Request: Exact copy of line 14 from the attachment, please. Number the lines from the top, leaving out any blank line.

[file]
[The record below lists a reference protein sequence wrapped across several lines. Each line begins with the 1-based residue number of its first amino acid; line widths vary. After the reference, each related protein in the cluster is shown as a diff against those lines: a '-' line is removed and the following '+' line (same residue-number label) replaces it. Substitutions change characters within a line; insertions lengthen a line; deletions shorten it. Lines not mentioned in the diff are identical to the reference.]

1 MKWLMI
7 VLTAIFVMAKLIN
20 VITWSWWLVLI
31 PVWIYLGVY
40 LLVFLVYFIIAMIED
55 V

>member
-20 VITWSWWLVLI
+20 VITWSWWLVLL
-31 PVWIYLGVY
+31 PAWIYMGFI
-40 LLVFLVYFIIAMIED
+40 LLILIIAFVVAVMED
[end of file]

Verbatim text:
+40 LLILIIAFVVAVMED